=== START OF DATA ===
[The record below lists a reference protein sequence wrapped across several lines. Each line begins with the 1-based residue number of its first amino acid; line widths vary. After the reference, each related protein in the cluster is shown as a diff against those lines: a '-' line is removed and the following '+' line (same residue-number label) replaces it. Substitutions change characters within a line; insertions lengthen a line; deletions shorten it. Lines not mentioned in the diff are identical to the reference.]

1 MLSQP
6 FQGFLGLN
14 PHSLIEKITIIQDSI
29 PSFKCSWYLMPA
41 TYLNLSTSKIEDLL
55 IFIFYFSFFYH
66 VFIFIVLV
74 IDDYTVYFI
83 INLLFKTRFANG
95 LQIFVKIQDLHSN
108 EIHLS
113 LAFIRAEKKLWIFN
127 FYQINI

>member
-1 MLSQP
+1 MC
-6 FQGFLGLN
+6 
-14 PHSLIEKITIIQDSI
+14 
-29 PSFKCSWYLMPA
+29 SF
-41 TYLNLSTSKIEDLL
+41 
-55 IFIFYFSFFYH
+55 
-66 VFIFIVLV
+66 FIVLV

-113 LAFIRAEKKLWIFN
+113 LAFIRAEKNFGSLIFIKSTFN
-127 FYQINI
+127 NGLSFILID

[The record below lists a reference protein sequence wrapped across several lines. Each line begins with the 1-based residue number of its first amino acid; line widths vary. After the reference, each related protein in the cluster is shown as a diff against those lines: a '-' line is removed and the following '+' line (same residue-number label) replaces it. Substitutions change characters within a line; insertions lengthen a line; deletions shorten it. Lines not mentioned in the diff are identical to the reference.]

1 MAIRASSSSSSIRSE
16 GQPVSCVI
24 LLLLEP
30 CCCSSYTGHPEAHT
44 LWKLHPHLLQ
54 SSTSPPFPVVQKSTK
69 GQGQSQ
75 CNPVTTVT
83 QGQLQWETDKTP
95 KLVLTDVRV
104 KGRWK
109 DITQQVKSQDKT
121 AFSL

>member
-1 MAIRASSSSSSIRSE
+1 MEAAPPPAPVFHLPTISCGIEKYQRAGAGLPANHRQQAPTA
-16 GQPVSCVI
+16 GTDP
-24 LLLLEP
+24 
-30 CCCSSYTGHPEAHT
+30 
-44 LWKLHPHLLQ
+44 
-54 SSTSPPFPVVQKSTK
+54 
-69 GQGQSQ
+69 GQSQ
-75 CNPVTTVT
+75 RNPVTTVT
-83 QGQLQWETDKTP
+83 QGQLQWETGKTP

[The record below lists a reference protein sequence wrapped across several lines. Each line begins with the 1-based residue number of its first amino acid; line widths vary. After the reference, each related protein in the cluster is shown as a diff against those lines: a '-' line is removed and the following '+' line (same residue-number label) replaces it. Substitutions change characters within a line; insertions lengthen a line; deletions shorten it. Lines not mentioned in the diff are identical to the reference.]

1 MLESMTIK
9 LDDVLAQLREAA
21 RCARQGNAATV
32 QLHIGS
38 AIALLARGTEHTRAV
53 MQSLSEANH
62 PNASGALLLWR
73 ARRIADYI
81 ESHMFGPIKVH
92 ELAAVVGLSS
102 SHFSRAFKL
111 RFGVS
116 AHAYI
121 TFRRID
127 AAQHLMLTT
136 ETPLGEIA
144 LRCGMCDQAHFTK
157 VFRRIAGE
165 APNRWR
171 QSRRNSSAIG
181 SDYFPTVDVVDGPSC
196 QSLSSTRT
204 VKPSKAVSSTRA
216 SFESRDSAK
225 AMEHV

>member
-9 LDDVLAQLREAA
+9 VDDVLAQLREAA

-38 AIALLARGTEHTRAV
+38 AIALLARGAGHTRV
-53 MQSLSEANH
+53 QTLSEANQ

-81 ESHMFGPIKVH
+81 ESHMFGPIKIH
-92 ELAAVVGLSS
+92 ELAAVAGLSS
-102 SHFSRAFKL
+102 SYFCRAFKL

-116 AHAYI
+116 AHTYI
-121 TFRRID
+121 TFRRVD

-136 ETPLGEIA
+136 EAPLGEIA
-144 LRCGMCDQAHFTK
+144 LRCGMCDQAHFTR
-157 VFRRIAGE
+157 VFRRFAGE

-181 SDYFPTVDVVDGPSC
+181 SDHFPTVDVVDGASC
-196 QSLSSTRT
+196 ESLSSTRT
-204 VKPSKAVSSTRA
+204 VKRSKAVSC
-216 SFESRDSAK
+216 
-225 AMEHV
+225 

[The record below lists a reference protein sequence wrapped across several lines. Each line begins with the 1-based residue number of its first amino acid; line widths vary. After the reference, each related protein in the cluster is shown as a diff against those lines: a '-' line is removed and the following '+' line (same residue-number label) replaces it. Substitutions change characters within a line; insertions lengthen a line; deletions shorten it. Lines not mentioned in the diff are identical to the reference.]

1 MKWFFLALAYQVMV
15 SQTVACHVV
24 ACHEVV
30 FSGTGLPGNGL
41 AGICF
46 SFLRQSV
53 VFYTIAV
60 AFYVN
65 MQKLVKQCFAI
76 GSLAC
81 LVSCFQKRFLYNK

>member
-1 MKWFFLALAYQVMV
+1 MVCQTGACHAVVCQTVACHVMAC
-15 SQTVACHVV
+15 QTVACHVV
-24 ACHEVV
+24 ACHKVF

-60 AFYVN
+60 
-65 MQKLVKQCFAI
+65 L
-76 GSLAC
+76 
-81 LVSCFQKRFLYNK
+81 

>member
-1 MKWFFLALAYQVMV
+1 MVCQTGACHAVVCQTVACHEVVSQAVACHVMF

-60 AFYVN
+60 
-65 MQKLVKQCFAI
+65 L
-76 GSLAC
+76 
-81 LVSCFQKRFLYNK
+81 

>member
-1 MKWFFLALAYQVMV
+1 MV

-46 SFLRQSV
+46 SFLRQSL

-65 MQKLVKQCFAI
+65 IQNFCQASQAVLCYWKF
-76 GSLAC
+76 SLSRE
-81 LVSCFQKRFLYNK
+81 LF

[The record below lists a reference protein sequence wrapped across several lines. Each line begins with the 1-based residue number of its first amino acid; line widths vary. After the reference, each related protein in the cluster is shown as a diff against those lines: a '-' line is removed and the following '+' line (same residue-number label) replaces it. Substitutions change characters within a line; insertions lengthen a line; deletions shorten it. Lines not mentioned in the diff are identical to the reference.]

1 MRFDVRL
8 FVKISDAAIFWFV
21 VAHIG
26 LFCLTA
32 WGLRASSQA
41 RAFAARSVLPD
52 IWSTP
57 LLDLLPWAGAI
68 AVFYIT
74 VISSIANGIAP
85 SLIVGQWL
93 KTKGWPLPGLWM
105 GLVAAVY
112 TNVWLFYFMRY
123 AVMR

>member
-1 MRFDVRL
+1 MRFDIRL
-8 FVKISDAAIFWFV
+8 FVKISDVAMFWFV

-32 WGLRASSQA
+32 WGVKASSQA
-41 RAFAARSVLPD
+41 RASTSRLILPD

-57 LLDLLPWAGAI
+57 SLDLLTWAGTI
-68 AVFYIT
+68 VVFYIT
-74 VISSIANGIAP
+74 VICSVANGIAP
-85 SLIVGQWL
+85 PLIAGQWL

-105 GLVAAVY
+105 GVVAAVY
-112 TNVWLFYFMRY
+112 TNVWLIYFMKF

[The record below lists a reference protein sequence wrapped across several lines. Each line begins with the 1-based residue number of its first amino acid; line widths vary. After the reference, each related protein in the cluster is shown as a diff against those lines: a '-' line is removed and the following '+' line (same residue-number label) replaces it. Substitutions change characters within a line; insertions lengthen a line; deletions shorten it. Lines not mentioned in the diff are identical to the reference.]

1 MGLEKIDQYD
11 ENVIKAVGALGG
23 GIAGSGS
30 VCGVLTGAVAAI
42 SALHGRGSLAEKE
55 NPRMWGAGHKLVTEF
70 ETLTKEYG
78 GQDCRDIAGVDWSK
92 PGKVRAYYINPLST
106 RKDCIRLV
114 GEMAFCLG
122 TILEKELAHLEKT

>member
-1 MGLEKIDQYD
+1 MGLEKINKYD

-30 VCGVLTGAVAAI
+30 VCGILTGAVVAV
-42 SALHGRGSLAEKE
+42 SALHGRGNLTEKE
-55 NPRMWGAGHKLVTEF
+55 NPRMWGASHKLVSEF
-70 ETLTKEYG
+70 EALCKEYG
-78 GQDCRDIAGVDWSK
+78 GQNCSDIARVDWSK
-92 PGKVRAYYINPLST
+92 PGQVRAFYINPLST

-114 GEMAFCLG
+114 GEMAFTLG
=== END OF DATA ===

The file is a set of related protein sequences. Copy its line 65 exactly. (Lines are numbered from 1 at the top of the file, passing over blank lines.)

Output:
-83 QGQLQWETDKTP